On the train to Reno, Mary meets three women with the same destination and purpose: the dramatic, extravagant Countess de Lave; Miriam Aarons, a tough-cookie chorus girl; and, to her surprise, her shy young friend Peggy Day, who has been pushed into divorce by Sylvia. They all settle in at a Reno ranch, where they get plenty of commonsense advice from Lucy, the gruff, warm-hearted woman who runs the ranch. The Countess tells tales of her multiple husbands and seems to have found another prospect in a cowboy named Buck Winston. Miriam has been having an affair with Sylvia Fowler's husband and plans to marry him. Peggy discovers that she is pregnant, calls her husband, and happily plans to hurry home. Sylvia arrives at the ranch; Howard is suing her, thanks to recorded evidence of mental cruelty. When she discovers that Miriam is the next Mrs. Fowler, she attacks her, and a fight ensues.

Mary's divorce comes through, but Miriam tries to convince her that she should forget her pride and call Stephen. Before Mary can decide, Stephen calls to inform Mary that he and Crystal have just been married.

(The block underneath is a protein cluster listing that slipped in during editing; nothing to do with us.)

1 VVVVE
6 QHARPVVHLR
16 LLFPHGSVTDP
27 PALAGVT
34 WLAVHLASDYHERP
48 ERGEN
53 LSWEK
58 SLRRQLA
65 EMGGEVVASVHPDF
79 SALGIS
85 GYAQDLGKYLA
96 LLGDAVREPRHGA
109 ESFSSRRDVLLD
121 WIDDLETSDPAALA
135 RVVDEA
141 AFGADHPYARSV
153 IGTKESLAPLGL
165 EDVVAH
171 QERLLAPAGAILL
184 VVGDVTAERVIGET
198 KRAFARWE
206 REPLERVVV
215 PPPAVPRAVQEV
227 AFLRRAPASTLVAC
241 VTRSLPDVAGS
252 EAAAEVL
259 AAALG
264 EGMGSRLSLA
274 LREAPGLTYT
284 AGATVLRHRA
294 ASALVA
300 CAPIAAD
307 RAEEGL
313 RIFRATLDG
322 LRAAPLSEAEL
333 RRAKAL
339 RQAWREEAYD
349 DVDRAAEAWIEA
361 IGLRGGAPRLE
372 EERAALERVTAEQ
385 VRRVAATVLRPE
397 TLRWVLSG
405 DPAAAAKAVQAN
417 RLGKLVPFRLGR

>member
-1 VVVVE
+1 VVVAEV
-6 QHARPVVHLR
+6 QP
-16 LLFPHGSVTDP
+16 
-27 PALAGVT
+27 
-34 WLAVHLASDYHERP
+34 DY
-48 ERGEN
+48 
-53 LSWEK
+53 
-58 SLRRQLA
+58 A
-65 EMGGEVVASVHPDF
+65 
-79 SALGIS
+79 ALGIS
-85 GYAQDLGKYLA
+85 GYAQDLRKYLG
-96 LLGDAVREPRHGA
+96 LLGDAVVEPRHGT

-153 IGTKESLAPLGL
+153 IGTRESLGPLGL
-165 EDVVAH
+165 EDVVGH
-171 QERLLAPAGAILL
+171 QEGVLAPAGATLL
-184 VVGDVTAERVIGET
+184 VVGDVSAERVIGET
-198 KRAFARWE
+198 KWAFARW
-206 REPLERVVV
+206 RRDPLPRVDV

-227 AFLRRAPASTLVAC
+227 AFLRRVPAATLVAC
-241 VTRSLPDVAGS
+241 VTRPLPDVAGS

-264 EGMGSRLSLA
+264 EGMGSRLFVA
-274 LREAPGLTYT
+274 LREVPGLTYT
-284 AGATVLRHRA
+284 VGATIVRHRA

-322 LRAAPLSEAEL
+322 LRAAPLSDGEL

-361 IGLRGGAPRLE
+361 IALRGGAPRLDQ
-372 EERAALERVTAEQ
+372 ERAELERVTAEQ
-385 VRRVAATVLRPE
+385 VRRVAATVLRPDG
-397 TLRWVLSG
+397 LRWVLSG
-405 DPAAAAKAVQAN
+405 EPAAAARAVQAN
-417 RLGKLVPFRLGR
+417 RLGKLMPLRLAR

Two years later, Crystal, now Mrs. Haines, is taking a bubble bath and talking on the phone to her lover, Buck Winston, now a radio star and married to the Countess. Little Mary overhears the conversation before being shooed away by Crystal. Sylvia picks up the phone and hears the voice of Crystal's lover.

Mary hosts a dinner for her Reno buddies and her Manhattan friends—excepting Sylvia—celebrating Buck and the Countess's second anniversary. The Countess, Miriam, and Peggy urge Mary to come along to a nightclub, but she stays home. Little Mary inadvertently reveals how unhappy Stephen is and mentions Crystal's "lovey dovey" talk with Buck on the telephone. Mary is transformed, crying "I've had two years to grow claws, Mother—Jungle Red!"